Silver Spot – China copper smelter Daye doubles profits in virus-dominated 2020
* Hubei-based Daye posts best profit in 17 years at 306.4 mln yuan
* Says 2020 was ‘extremely difficult and extraordinary’ amid virus
* Keeps 2021 copper cathode output target flat at 510,000 tonnes
March 31 (Reuters) – China Daye Non-ferrous Metals , a copper smelter in the coronavirus epicentre of Hubei province, said on Wednesday profits more than doubled in 2020 as a rally in prices helped make up for severe disruption early in the year.
Daye said in a filing it made net income of 306.4 million yuan ($46.8 million) last year, up from 146.7 million yuan in 2019. That is its best result since a 723 million yuan profit in 2003, Refinitiv Eikon data show.
The jump was due to rising prices for copper, gold and silver, as well as financial and tax benefits the company received to help it through the pandemic, said Daye, which cut operating rates in February and March 2020 and saw some staff test positive for COVID-19.
“The year 2020 was extremely difficult and extraordinary,” Daye said, noting it had to deal with mine shutdowns and floods as well as “the pandemic of the century … and other shocking external challenges.”
Nonetheless, the company met its revised target of producing around 510,000 tonnes of copper cathodes last year, down 4.3% on 2019, and aims to produce the same amount in 2021.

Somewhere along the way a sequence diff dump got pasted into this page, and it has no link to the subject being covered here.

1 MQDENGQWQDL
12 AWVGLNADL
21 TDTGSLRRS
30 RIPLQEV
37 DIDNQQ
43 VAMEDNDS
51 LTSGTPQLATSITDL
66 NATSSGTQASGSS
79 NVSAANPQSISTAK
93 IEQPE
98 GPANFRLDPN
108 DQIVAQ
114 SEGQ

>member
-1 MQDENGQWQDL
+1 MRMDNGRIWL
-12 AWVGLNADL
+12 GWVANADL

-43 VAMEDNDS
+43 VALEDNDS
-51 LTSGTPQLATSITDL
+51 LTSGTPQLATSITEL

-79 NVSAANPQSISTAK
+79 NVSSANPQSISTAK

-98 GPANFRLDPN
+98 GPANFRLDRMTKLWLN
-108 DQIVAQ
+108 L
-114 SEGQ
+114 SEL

Revenues fell 10.4% to 29.4 billion yuan in 2020 due to the slight decrease in production, Daye said, even as copper prices rebounded from a four-year low in the wake of the virus outbreak to notch an annual gain of around 25%.
The company said it intends to accelerate construction of its new 400,000 tonnes per year copper smelting plant in Huangshi, without providing a launch date. It said in August the plant would be put into production in 2022.
The profit outlook for smelters now is “gloomy,” Daye warned, citing record low treatment charges for imported copper concentrate that are “far below the average minimum” amid fierce competition for feedstock and unstable supply.
$1 = 6.5478 Chinese yuan renminbi Reporting by Tom Daly. Editing by Mark Potter